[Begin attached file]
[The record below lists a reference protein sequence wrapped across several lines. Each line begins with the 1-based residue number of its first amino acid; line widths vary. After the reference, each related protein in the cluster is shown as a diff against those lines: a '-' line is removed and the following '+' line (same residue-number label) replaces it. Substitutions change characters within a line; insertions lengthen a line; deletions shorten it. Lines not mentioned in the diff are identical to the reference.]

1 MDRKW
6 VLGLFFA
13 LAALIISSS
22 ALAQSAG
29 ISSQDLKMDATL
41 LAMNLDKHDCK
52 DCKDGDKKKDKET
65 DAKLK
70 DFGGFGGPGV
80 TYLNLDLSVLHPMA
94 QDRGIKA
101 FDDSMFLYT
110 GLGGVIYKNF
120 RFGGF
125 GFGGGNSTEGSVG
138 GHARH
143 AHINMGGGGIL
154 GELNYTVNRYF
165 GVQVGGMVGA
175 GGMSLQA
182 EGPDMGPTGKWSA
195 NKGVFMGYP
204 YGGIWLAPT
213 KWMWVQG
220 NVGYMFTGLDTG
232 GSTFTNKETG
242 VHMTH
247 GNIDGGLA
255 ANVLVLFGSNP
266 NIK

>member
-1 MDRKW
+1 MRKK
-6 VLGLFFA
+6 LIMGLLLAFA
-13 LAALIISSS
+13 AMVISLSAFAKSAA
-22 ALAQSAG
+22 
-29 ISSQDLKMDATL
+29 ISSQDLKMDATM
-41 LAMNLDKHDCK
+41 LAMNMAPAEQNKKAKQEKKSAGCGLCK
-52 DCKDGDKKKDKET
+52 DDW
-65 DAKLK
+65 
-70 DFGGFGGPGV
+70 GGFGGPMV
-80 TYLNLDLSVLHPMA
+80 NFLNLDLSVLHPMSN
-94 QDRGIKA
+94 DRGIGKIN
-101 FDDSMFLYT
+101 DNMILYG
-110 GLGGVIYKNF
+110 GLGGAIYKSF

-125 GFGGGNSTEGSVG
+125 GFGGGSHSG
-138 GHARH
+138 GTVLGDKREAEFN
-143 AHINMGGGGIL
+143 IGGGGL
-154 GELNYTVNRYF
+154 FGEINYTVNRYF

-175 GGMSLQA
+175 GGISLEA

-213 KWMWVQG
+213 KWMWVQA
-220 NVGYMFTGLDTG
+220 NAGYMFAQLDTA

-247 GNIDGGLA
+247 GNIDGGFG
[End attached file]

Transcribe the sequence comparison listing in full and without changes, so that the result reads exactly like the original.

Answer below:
[The record below lists a reference protein sequence wrapped across several lines. Each line begins with the 1-based residue number of its first amino acid; line widths vary. After the reference, each related protein in the cluster is shown as a diff against those lines: a '-' line is removed and the following '+' line (same residue-number label) replaces it. Substitutions change characters within a line; insertions lengthen a line; deletions shorten it. Lines not mentioned in the diff are identical to the reference.]

1 MDRKW
6 VLGLFFA
13 LAALIISSS
22 ALAQSAG
29 ISSQDLKMDATL
41 LAMNLDKHDCK
52 DCKDGDKKKDKET
65 DAKLK
70 DFGGFGGPGV
80 TYLNLDLSVLHPMA
94 QDRGIKA
101 FDDSMFLYT
110 GLGGVIYKNF
120 RFGGF
125 GFGGGNSTEGSVG
138 GHARH
143 AHINMGGGGIL
154 GELNYTVNRYF
165 GVQVGGMVGA
175 GGMSLQA
182 EGPDMGPTGKWSA
195 NKGVFMGYP
204 YGGIWLAPT
213 KWMWVQG
220 NVGYMFTGLDTG
232 GSTFTNKETG
242 VHMTH
247 GNIDGGLA
255 ANVLVLFGSNP
266 NIK

>member
-1 MDRKW
+1 MRKK
-6 VLGLFFA
+6 LIMGLLLAFA
-13 LAALIISSS
+13 AMVISLSAFAKSAA
-22 ALAQSAG
+22 
-29 ISSQDLKMDATL
+29 ISSQDLKMDATM
-41 LAMNLDKHDCK
+41 LAMNMAPAEQNKKAKQEKKSAGCGLCK
-52 DCKDGDKKKDKET
+52 DDW
-65 DAKLK
+65 
-70 DFGGFGGPGV
+70 GGFGGPMV
-80 TYLNLDLSVLHPMA
+80 NFLNLDLSVLHPMSN
-94 QDRGIKA
+94 DRGIGKIN
-101 FDDSMFLYT
+101 DNMILYG
-110 GLGGVIYKNF
+110 GLGGAIYKSF

-125 GFGGGNSTEGSVG
+125 GFGGGSHSG
-138 GHARH
+138 GTVLGDKREAEFN
-143 AHINMGGGGIL
+143 IGGGGL
-154 GELNYTVNRYF
+154 FGEINYTVNRYF

-175 GGMSLQA
+175 GGISLEA

-213 KWMWVQG
+213 KWMWVQA
-220 NVGYMFTGLDTG
+220 NAGYMFAQLDTA

-247 GNIDGGLA
+247 GNIDGGFG